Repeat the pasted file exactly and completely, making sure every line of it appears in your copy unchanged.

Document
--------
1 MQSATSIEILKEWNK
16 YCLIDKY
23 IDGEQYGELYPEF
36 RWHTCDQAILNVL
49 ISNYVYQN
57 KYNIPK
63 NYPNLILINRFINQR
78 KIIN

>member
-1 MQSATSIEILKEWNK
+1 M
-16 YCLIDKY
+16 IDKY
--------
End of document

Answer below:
1 MQSATSIEILKEWNK
16 YCLIDKY
23 IDGEQYGELYPEF
36 RWHTCDQAILNVL
49 ISNYVYQN
57 KYNIPK
63 NYPNLILINRFINQR
78 KIIN

>member
-1 MQSATSIEILKEWNK
+1 M
-16 YCLIDKY
+16 IDKY